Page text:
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A churning nuclear fireball, appearing out of nowhere, bringing utter destruction - and countless numbers of them were menacing planets throughout the Galaxy! "Storm" Cloud, nucleonic genius, set out in his spaceship Vortex Blaster to track and destroy the mysterious vortices - and embarked on a saga of adventure, discovery and conflict among the far stars that could have been told only by the incomparable "Doc" Smith.
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Masters of the Vortex
THE VORTEX BLASTER
—“Storm” Cloud, the only man who could destroy the ravening nuclear vortices that struck and killed at random.
THE VORTEX BLASTER
was also the name of Cloud’s space-ship, an incredibly advanced arsenal of modern science, in which Cloud and his crew of colorful space castaways hunted the source of the lethal vortices, battled a criminal mastermind, developed unheard-of sciences, and made an ultimate discovery of shattering importance to the destiny of the Universe!
THE VORTEX BLASTERS
team up in a saga of crisis and adventure in the worlds of the Lensmen—“Doc” Smith’s most enduring creation.
Novels of science fiction
The Skylark series
THE SKYLARK OF SPACE
SKYLARK OF VALERON
The Lensman series
SECOND STAGE LENSMEN
CHILDREN OF THE LENS
MASTERS OF THE VORTEX
: The Vortex Blaster)
(original title: THE VORTEX BLASTER)
E. E. Smith
Cloud Blasts a Vortex
Cloud Loses an Arm
“Storm” Cloud on Deka
Driving Jets are Weapons
The Blaster Acquires a Crew
Vesta the Vegian
Trouble on Tominga
Joan the Telepath
Vesta Practices Spaceal
Games Within Games
Vesta the Gambler
Joan and Her Brains
SAFETY DEVICES that do not protect.
“Unsinkable” ships that, before the days of Bergenholm and of atomic and cosmic energy, sank into the waters of Earth.
More particularly, safety devices which, while protecting against one agent of destruction, attract magnet-like another and worse. Such as the armored cable within the walls of a wooden house. It protects the electrical conductors within it against accidental external shorts; but, inadequately grounded, it may attract and upon occasion has attracted the stupendous force of lightning. Then, steel armor exploding into incandescence inside walls and ceilings, that house’s existence thereafter is to be measured in minutes.
Specifically, four lightning rods. The lightning rods protecting the chromium, glass, and plastic home of Neal Cloud. Those rods were adequately grounded, with copper-silver cables the size of a big man’s forefinger; for Neal Cloud, Doctor of Nucleonics, knew his lightning and was taking no chances whatever with the safety of his wife and children.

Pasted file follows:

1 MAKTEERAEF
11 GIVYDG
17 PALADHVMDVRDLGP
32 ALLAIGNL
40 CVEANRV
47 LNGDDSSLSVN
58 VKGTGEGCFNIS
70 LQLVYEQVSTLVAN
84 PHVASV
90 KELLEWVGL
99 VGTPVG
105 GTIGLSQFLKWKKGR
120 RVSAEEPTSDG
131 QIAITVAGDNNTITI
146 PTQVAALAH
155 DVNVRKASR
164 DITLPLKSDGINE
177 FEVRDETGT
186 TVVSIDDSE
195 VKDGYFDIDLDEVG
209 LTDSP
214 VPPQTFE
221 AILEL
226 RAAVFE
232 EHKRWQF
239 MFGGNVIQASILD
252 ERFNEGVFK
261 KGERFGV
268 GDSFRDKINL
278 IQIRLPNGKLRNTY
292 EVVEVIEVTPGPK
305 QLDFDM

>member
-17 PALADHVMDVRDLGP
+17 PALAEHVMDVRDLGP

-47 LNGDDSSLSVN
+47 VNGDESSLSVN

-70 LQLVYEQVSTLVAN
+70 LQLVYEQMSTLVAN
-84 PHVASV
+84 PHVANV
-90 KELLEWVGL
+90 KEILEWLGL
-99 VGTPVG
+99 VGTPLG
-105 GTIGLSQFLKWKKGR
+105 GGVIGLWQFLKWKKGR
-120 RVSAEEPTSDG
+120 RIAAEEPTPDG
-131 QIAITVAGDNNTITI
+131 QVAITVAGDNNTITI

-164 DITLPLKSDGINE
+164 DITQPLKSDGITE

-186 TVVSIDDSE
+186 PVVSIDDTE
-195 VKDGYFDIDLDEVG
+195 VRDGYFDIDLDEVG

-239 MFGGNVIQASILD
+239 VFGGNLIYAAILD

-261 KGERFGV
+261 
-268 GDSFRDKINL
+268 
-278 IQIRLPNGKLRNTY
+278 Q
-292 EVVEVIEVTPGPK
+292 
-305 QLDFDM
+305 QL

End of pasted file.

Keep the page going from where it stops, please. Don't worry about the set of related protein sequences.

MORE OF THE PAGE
He did not know, did not even suspect, that under certain conditions of atmospheric potential and of ground-magnetic stress his perfectly-designed and perfectly-installed system would become a super-powerful attractor for flying vortices of atomic disintegration.
So now Neal Cloud, nucleonicist, sat at his desk in a strained, dull apathy. His face was a yellowish-gray white, his tendoned hands gripped rigidly the arms of his chair. His eyes, hard and lifeless, stared unseeingly past the small, three-dimensional block portrait of all that had made life worth living.
For his guardian against lightning had been a vortex-magnet at the moment when some luckless wight had tried to abate the nuisance of a “loose” atomic vortex. That wight dies, of course—they almost always did—and the vortex, instead of being destroyed, was simply broken up into a number of widely-scattered new vortices. And one of those bits of furious, uncontrolled energy, resembling a handful of substance torn from the depths of a sun, darted toward and shot downward to earth through Neal Cloud’s new house.
That house did not burn; it exploded. Nothing of it, in it, or near it stood a chance, for in a few seconds the place where it had been was a crater of seething, boiling lava—a crater which filled the atmosphere with poisonous vapors; which flooded all nearby space with lethal radiations.
Cosmically, the whole thing was infinitesimal. Ever since man learned how to use atomic power the vortices of disintegration had been breaking out of control. Such accidents had been happening, and would continue to happen. More than one world, perhaps, had been or would be consumed to the last gram by such loose atomic vortices. What of that? Of what real importance are a few grains of sand to a pile five thousand miles long, a hundred miles wide, and ten miles deep?
Even to that individual grain of sand called “Earth”—or, in modern parlance, “Sol Three,” or “Tellus of Sol,” or simply “Tellus”—the affair was negligible. One man had died; but, in dying, he had added one more page to the thick bulk of negative results already on file. That Mrs. Cloud and her children had perished was merely unfortunate. The vortex itself was not yet a real threat to Tellus. It was a “new” one, and thus it would be a long time before it would become other than a local menace.